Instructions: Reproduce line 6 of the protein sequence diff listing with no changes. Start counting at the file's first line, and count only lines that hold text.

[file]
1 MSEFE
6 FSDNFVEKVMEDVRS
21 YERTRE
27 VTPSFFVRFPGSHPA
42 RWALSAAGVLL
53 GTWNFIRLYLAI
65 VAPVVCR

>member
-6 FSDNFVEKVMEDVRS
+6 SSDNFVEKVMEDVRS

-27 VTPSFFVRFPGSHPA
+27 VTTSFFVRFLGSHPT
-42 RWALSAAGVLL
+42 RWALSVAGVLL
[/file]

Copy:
53 GTWNFIRLYLAI